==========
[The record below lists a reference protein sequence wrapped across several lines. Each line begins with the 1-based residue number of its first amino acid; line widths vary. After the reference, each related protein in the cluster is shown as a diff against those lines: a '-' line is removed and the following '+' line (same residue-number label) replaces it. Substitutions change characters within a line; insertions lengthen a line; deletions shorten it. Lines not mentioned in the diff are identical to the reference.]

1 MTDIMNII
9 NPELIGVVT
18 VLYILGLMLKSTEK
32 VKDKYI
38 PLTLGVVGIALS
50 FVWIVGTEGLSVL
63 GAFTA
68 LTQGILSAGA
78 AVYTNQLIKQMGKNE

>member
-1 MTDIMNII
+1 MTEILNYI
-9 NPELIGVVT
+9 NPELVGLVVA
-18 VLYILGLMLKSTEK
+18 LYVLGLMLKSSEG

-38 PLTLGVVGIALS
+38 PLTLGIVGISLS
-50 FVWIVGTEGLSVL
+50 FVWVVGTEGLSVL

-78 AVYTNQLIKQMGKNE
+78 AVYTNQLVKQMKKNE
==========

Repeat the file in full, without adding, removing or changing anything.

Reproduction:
[The record below lists a reference protein sequence wrapped across several lines. Each line begins with the 1-based residue number of its first amino acid; line widths vary. After the reference, each related protein in the cluster is shown as a diff against those lines: a '-' line is removed and the following '+' line (same residue-number label) replaces it. Substitutions change characters within a line; insertions lengthen a line; deletions shorten it. Lines not mentioned in the diff are identical to the reference.]

1 MTDIMNII
9 NPELIGVVT
18 VLYILGLMLKSTEK
32 VKDKYI
38 PLTLGVVGIALS
50 FVWIVGTEGLSVL
63 GAFTA
68 LTQGILSAGA
78 AVYTNQLIKQMGKNE

>member
-1 MTDIMNII
+1 MTEILNYI
-9 NPELIGVVT
+9 NPELVGLVVA
-18 VLYILGLMLKSTEK
+18 LYVLGLMLKSSEG

-38 PLTLGVVGIALS
+38 PLTLGIVGISLS
-50 FVWIVGTEGLSVL
+50 FVWVVGTEGLSVL

-78 AVYTNQLIKQMGKNE
+78 AVYTNQLVKQMKKNE